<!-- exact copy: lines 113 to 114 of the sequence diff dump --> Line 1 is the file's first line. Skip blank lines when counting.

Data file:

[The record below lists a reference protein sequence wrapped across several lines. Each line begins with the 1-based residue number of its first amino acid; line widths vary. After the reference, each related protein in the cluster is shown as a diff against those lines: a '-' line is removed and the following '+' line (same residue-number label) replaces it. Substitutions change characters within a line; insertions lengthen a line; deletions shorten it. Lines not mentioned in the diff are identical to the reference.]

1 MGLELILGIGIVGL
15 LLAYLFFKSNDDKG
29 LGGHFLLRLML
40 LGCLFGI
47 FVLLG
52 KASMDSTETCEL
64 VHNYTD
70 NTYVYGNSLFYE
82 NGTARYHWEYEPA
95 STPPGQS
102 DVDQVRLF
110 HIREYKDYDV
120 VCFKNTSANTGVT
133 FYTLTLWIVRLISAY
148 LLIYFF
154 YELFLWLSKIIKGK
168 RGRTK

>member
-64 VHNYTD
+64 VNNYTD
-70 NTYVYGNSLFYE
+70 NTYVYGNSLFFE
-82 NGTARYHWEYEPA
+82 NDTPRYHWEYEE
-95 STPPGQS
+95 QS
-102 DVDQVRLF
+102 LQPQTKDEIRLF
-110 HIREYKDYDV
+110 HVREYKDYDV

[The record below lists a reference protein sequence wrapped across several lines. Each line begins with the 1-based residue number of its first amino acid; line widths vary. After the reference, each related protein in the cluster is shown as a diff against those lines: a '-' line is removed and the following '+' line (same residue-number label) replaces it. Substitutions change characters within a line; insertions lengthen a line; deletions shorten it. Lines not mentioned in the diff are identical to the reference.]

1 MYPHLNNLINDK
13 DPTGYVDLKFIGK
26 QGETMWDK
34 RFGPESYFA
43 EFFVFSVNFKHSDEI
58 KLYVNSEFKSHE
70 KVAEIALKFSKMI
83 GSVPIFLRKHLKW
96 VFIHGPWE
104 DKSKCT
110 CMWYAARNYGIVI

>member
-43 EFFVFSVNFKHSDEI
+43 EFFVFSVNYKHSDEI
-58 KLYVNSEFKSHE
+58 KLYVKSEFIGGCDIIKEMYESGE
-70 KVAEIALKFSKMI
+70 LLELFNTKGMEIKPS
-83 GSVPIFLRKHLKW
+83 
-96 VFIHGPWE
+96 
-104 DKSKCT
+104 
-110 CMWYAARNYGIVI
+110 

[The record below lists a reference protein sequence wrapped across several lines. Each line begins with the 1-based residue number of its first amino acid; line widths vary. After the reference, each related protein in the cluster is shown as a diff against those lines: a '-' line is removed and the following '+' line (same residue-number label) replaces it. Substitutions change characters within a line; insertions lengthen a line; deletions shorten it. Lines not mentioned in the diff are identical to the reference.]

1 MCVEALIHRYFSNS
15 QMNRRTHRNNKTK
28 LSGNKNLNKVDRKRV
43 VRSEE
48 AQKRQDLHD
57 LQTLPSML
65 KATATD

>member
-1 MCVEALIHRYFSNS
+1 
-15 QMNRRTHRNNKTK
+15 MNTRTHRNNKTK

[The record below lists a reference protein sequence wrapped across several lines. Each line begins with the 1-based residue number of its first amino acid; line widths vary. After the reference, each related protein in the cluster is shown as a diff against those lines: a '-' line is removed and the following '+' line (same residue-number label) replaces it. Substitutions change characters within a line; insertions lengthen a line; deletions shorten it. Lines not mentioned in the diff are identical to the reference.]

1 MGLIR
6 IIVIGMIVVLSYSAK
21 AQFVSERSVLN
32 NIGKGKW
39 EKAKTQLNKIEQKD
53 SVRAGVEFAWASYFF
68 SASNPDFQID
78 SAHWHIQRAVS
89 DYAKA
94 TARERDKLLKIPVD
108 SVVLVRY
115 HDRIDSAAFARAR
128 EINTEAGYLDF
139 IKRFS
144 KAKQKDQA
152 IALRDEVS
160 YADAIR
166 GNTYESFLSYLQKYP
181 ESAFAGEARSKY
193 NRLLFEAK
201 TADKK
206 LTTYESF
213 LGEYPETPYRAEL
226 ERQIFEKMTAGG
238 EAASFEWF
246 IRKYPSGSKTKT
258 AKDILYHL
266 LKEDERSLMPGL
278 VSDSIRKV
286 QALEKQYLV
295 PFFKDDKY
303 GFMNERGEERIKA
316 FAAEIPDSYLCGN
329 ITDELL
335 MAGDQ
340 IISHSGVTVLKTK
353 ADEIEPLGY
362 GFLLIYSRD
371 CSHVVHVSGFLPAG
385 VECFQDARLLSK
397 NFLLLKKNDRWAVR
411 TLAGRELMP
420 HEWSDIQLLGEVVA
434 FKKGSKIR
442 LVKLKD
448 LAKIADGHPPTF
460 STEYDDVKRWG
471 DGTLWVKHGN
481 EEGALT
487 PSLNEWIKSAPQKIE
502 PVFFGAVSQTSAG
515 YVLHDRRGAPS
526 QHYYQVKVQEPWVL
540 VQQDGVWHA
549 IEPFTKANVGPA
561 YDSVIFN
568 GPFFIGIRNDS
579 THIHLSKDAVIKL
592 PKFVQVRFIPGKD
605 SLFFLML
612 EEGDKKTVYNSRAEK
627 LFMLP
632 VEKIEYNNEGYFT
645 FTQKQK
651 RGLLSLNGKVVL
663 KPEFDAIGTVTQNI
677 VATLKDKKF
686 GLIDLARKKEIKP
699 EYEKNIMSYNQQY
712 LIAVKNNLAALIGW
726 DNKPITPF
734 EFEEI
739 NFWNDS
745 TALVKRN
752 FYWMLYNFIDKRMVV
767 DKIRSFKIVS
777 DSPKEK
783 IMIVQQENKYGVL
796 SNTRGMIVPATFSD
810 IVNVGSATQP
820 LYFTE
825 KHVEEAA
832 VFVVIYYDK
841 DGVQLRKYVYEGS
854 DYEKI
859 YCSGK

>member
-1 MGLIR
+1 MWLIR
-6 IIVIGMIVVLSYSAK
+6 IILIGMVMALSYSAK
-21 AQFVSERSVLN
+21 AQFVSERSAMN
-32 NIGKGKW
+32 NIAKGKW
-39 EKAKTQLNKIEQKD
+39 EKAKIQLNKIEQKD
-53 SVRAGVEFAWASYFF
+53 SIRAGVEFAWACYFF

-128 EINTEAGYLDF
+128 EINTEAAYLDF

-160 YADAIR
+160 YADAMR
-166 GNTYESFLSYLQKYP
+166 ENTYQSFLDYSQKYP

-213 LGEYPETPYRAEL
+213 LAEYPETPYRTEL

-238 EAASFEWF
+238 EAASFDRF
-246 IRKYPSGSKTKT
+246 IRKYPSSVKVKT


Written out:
397 NFLLLKKNDRWAVR
411 TLAGRELMP